Total running time on the new Robin Hood movie is 140 minutes. Out of those, only about 2 minutes are the movie you really want. The other 138 are all set-up, laying the groundwork for what they believe will be an inevitable sequel. If there is any justice in the world, that movie will never happen, but if it does, tickets should be free, because after watching this flaming bag of arrows, I feel like I've already paid more than enough.
This new Robin Hood comes to us from the team of director Ridley Scott and actor Russell Crowe, the pair that made the far more successful Gladiator and American Gangster. The final script is credited to Brian Helgeland, who has written some good movies (L.A. Confidential, Mystic River), but in this case has his hand in with at least four other writers, none of whom could polish this medieval horse apple. (Among those four are Ethan Reiff and Cyrus Voris who, to be fair, apparently began with something completely different than what is currently stinking up Multiplexes.) In this bold new take on the Robin Hood legend, the offenders strip away the fun bits of the tale--that Robin Hood is a merry man robbing from the rich and giving to the poor, living the life of the rapscallious outlaw--and instead give us the dour Robin Longstride, an archer who is suffering a huge hangover from fighting ten long years in King Richard's Crusades. As the King, Danny Huston gives what amounts to the only interesting performance in the movie. He dubs himself "Richard the Mangy Lion Heart." He is a defeated, sad warrior, and the heaviness of his duty makes him compelling to watch--and for that, he must be taken out of the story. Because without Richard sprucing things up, his younger brother, the selfish and vain Prince John (Oscar Isaac, The Nativity Story), can take the throne. "My brother fought in the Crusades and all I got was this lousy crown."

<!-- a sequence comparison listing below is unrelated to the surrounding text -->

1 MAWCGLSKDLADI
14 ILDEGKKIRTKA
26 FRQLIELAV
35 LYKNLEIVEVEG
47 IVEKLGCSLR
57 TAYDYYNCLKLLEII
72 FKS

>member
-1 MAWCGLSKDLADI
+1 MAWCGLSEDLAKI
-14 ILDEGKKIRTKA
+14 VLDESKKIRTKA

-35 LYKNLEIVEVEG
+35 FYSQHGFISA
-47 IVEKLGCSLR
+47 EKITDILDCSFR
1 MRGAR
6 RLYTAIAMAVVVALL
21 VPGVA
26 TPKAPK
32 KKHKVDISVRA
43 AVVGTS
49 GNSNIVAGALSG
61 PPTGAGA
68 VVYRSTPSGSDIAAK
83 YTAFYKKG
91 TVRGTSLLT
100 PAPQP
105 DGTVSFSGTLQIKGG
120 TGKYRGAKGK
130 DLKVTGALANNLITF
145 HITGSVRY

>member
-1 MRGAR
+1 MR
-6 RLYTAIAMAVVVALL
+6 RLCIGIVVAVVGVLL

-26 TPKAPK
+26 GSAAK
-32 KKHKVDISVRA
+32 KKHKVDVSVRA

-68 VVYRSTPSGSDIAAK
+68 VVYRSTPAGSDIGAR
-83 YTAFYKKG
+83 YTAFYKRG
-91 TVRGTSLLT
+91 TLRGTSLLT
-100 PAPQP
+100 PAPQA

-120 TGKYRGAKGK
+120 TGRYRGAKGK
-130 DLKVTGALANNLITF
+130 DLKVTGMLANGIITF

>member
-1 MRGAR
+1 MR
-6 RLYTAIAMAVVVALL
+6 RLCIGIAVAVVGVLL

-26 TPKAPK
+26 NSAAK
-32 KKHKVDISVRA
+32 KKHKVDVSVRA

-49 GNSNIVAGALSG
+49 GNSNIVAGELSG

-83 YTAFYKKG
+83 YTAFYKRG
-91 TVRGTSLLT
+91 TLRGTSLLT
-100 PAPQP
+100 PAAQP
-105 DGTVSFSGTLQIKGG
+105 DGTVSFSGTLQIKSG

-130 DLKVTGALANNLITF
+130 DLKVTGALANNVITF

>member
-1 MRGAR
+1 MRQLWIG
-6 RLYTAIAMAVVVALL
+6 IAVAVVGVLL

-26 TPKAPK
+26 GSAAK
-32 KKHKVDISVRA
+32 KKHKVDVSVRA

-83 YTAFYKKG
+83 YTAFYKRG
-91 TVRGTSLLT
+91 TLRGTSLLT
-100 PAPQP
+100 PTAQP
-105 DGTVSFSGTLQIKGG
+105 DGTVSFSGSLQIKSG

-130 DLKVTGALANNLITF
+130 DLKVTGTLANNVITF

Long, long story short, Robin returns to an England in turmoil. Having disgraced himself as a man of principles, Longstride gets back home by parading as another man, the honorable Robert Locksley. When he finds Locksley's hometown of Nottingham in ruins, taxed to the brink of destruction, the real Locksley's father (Max von Sydow) asks him to pretend to be his son so his daughter in law, Lady Marion (Cate Blanchett), can keep their land after the old man croaks. No time for happy wedded life, though. King John's right-hand man Godfrey (Mark Strong, who has a landmark deal to play every villain in every movie this year) is surreptitiously using his tax-collecting homeland crusade to cripple England's wealthy landowners and make way for the French to invade. To stop this, Robin must engage in regressive therapy ("Close your eyes") and find his true destiny as the grunting leader of armies and squelch the invasion. I kid you not. The final reel is like Bravehood. Or maybe Saving Private Hood. This time, though, it's France that's storming the beaches and their soldiers who are getting shot to hell in endless scenes of underwater carnage. You think it sucked at Normandy, those boys never had to deal with Russell Crowe or Ridley Scott's Flying Arrow Cam.